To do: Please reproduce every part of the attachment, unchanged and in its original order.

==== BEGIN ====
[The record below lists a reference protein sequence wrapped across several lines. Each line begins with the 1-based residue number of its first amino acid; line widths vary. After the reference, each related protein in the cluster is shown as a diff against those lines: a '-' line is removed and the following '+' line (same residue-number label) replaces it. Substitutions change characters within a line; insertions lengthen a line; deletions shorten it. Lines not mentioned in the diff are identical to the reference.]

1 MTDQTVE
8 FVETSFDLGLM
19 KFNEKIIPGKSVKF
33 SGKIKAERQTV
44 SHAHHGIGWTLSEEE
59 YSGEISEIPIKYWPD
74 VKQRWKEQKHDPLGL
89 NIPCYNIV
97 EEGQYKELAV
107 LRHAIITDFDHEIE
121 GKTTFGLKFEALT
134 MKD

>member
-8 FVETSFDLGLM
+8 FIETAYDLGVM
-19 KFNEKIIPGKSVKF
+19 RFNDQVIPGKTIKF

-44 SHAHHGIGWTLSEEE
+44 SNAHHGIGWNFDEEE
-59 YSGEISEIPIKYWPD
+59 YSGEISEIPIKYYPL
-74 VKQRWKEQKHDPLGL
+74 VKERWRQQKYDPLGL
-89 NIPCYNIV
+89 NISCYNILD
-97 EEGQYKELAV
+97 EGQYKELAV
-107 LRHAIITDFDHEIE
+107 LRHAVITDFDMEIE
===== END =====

[The record below lists a reference protein sequence wrapped across several lines. Each line begins with the 1-based residue number of its first amino acid; line widths vary. After the reference, each related protein in the cluster is shown as a diff against those lines: a '-' line is removed and the following '+' line (same residue-number label) replaces it. Substitutions change characters within a line; insertions lengthen a line; deletions shorten it. Lines not mentioned in the diff are identical to the reference.]

1 MTDQTVE
8 FVETSFDLGLM
19 KFNEKIIPGKSVKF
33 SGKIKAERQTV
44 SHAHHGIGWTLSEEE
59 YSGEISEIPIKYWPD
74 VKQRWKEQKHDPLGL
89 NIPCYNIV
97 EEGQYKELAV
107 LRHAIITDFDHEIE
121 GKTTFGLKFEALT
134 MKD

>member
-8 FVETSFDLGLM
+8 FIETAYDLGVM
-19 KFNEKIIPGKSVKF
+19 RFNDQVIPGKTIKF

-44 SHAHHGIGWTLSEEE
+44 SNAHHGIGWNFDEEE
-59 YSGEISEIPIKYWPD
+59 YSGEISEIPIKYYPL
-74 VKQRWKEQKHDPLGL
+74 VKERWRQQKYDPLGL
-89 NIPCYNIV
+89 NISCYNILD
-97 EEGQYKELAV
+97 EGQYKELAV
-107 LRHAIITDFDHEIE
+107 LRHAVITDFDMEIE